Wednesday, 11 December 2019

Malcolm X (1992)

Denzel Washington dominates in Spike Lee's masterpiece Malcolm X


Director: Spike Lee
Cast: Denzel Washington (Malcolm X), Angela Bassett (Betty Shabazz), Albert Hall (Brother Baines), Al Freeman Jnr (Elijah Muhammad), Delroy Lindo (West Indian Archie), Spike Lee (Shorty), Roger Guenveur Smith (Rudy), Theresa Randal (Laura), Kate Vernon (Sophia), Lonette McKee (Louise Little), Tommy Hollis (Earl Little), James McDaniel (Brother Earl), Steve White (Brother Johnson), Ernest Lee Thomas (Sidney), Christopher Plummer (Prison Chaplin Gill), Peter Boyle (NYPD Captain Green)

In the early 1990s, Norman Jewison was attached to direct a biopic of Malcolm X, the powerful African-American activist, tragically assassinated in 1965. It was the project of Spike Lee’s dreams – and Jewison conceded he did not have the vision for the film that Lee clearly had. Lee stepped in – and thank goodness, as this is perhaps a film only he could have made. It splices together Lee’s customary political savvy and (accurate) sense of the injustice Black Americans have faced with a surprisingly adept use of the cinematic language of David Lean and other sweeping epics. In bringing these together, he created a superb biography, a great piece of epic cinema and a vital piece of American film-making.

The film covers the life of Malcolm X in three clear stages. Firstly his young days as a tearaway in Harlem, with drug addiction and crime, all with best friend Shorty (Spike Lee), a local gangster whom he admires (Delroy Lindo) and white girlfriend Sophia (Kate Vernon). The second act is his conversion to Islam under the guidance of (fictional) Brother Baines (Albert Hall) and his rise as an incendiary speaker with the Nation of Islam under the influence of its leader Elijah Muhammad (Al Freeman Jnr). The final act covers his disillusionment and departure from that organisation after a host of scandals and political disagreements, his pilgrimage to Mecca and his return looking to work with other civil rights movements before his assassination by former members of the Nation of Islam.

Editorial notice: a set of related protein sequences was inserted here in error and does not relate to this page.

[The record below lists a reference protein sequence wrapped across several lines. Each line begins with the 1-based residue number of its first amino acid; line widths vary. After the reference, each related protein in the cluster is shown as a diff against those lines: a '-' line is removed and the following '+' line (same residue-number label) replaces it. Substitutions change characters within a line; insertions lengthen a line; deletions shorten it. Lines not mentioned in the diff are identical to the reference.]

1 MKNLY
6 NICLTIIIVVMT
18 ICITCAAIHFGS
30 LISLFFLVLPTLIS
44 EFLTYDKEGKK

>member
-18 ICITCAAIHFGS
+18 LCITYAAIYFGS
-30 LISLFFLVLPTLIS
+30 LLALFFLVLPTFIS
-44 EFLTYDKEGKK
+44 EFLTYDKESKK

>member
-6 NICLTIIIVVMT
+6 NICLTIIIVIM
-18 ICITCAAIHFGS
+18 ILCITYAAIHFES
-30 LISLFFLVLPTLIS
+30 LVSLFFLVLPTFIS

It’s hard to know whose film to call this, because Spike Lee and Denzel Washington both invest this film with so much passion, director and actor working in perfect synchronicity, that it’s impossible to imagine the film without one or other of them. Washington’s performance is quite simply extraordinary. He spent over a year of focused preparation on the film, and every pore of his body seems to have soaked in the mood, manners and attitudes of Malcolm X. It’s a transformative performance of purest emotional commitment: impassioned, empowering and enthralling, charismatic in the extreme. He never shies away from the anger and the faults of Malcolm X, but so engrossingly human is his work that he brings to life in a way few people had before Malcolm’s humanity, his generosity, his love, his decency. It’s a performance that seems to have transformed the actor into the man and the film works so well because Washington completely involves you in his story. 

Washington should have won the Oscar that year – it went instead to Al Pacino – and Malcolm X also should have been nominated for Best Picture and Best Director, far more so than Scent of a Woman nominated in both categories. It’s a film that builds its audience’s empathy so successfully with its lead character, and so clearly understands what Malcolm was trying to do, that you come away from it full of respect and admiration for the man. Even when the film was made, many people saw Malcolm X as a divisive, even dangerous figure – but watching the film you forget that and invest in him as a man.